The task is to classify each pixel of the Canadian flag as either red or white, given limited data points. First, we read in the image with R and take the red channel:

library(png)
library(ggplot2)
library(xgboost)

red <- img[,,2]

HEIGHT <- dim(red)[1]
WIDTH <- dim(red)[2]


Next, we sample 7500 random points for training. Also, to make it more interesting, each point has a probability 0.05 of flipping to the opposite color.

ERROR_RATE <- 0.05

get_data_points <- function(N) {
x <- sample(1:WIDTH, N, replace = T)
y <- sample(1:HEIGHT, N, replace = T)
p <- red[cbind(y, x)]
p <- round(p)
flips <- sample(c(0, 1), N, replace = T,
prob = c(ERROR_RATE, 1 - ERROR_RATE))
p[flips == 1] <- 1 - p[flips == 1]
data.frame(x=as.numeric(x), y=as.numeric(y), p=p)
}

data <- get_data_points(7500)


This is what our classifier sees:

Alright, let’s start training.

Quick introduction to XGBoost

XGBoost implements gradient boosted decision trees, which were first proposed by Friedman in 1999.

Above: XGBoost learns an ensemble of short decision trees

The output of XGBoost is an ensemble of decision trees. Each individual tree by itself is not very powerful, containing only a few branches. But through gradient boosting, each subsequent tree tries to correct for the mistakes of all the trees before it, and makes the model better. After many iterations, we get a set of decision trees; the sum of the all their outputs is our final prediction.

For more technical details of how this works, refer to this tutorial or the XGBoost paper.

Experiments

Fitting an XGBoost model is very easy using R. For this experiment, we use decision trees of height 3, but you can play with the hyperparameters.

fit <- xgboost(data = matrix(c(data$x, data$y), ncol = 2), label = data$p, nrounds = 1, max_depth = 3)  We also need a way of visualizing the results. To do this, we run every pixel through the classifier and display the result: plot_canada <- function(dataplot) { dataplot$y <- -dataplot$y dataplot$p <- as.factor(dataplot$p) ggplot(dataplot, aes(x = x, y = y, color = p)) + geom_point(size = 1) + scale_x_continuous(limits = c(0, 240)) + scale_y_continuous(limits = c(-120, 0)) + theme_minimal() + theme(panel.background = element_rect(fill='black')) + theme(panel.grid.major = element_blank(), panel.grid.minor = element_blank()) + scale_color_manual(values = c("white", "red")) } fullimg <- expand.grid(x = as.numeric(1:WIDTH), y = as.numeric(1:HEIGHT)) fullimg$p <- predict(fit, newdata = matrix(c(fullimg$x, fullimg$y), ncol = 2))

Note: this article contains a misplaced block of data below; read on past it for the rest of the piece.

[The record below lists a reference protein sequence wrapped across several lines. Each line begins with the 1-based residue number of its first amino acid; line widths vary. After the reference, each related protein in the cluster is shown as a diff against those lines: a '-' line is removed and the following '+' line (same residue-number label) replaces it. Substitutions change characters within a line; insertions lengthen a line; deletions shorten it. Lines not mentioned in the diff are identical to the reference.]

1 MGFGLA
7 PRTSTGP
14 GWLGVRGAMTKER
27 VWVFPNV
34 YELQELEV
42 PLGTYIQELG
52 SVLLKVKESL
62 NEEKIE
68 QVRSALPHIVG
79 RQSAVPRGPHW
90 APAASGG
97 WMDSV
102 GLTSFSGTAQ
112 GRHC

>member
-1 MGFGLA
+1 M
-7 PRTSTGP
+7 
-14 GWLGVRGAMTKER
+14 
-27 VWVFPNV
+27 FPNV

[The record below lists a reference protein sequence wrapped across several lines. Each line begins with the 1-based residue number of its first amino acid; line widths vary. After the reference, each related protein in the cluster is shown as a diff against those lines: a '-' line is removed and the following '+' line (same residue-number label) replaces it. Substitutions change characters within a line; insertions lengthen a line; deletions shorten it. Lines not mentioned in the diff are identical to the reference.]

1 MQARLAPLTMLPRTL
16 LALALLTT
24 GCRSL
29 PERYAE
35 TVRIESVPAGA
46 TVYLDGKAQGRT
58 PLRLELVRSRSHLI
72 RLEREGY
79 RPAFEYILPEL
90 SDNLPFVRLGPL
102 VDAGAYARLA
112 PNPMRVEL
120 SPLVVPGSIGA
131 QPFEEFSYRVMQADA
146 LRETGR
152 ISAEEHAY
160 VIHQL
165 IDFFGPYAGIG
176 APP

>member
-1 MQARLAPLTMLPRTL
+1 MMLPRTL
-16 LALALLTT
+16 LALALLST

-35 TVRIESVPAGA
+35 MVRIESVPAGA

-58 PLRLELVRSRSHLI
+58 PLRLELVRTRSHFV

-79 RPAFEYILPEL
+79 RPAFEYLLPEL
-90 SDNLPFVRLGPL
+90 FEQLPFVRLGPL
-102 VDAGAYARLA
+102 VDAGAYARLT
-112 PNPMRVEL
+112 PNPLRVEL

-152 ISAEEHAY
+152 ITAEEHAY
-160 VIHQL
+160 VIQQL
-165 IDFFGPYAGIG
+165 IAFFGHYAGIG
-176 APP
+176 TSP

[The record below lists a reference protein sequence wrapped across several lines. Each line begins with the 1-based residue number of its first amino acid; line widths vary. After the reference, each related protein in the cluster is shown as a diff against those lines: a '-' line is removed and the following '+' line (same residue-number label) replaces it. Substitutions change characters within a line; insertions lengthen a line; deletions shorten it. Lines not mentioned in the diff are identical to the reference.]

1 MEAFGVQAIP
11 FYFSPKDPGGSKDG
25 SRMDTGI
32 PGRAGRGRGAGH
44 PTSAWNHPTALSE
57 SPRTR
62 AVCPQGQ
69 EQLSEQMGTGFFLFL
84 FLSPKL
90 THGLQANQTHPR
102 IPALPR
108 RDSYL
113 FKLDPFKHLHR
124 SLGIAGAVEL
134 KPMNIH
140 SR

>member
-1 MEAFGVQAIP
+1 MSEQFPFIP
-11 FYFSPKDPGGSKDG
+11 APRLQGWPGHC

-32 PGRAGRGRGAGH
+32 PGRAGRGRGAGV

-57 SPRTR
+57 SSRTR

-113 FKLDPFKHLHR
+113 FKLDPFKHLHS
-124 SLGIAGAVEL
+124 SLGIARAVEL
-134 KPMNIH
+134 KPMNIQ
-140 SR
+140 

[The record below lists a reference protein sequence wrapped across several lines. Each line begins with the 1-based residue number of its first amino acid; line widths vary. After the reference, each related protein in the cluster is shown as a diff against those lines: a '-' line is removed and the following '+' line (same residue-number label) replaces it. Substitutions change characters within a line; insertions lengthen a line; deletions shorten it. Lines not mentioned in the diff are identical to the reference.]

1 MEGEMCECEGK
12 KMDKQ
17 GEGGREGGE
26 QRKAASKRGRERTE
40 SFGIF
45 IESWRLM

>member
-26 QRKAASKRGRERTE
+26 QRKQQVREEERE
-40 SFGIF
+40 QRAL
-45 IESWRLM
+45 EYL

fullimg$p <- as.numeric(fullimg$p > 0.5)



In the first iteration, XGBoost immediately learns the two red bands at the sides:

After a few more iterations, the maple leaf starts to take form:

By iteration 60, it learns a pretty recognizable maple leaf. Note that the decision trees split on x or y coordinates, so XGBoost can’t learn diagonal decision boundaries, only approximate them with horizontal and vertical lines.

If we run it for too long, then it starts to overfit and capture the random noise in the training data. In practice, we would use cross validation to detect when this is happening. But why cross-validate when you can just eyeball it?

That was fun. If you liked this, check out this post which explores various classifiers using a flag of Australia.

The source code for this blog post is posted here. Feel free to experiment with it.